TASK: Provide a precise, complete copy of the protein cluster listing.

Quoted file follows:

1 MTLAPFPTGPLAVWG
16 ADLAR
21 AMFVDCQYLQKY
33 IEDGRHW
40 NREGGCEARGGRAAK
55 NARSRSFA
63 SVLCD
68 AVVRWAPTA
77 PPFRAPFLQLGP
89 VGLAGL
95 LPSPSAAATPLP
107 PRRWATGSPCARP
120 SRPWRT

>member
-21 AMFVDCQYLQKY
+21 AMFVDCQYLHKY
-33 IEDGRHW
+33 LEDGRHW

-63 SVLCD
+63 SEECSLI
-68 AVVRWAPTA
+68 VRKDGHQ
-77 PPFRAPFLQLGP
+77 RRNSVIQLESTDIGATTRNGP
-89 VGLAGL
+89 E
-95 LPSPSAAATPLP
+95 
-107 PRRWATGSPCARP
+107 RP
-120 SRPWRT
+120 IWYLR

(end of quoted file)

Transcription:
1 MTLAPFPTGPLAVWG
16 ADLAR
21 AMFVDCQYLQKY
33 IEDGRHW
40 NREGGCEARGGRAAK
55 NARSRSFA
63 SVLCD
68 AVVRWAPTA
77 PPFRAPFLQLGP
89 VGLAGL
95 LPSPSAAATPLP
107 PRRWATGSPCARP
120 SRPWRT

>member
-21 AMFVDCQYLQKY
+21 AMFVDCQYLHKY
-33 IEDGRHW
+33 LEDGRHW

-63 SVLCD
+63 SEECSLI
-68 AVVRWAPTA
+68 VRKDGHQ
-77 PPFRAPFLQLGP
+77 RRNSVIQLESTDIGATTRNGP
-89 VGLAGL
+89 E
-95 LPSPSAAATPLP
+95 
-107 PRRWATGSPCARP
+107 RP
-120 SRPWRT
+120 IWYLR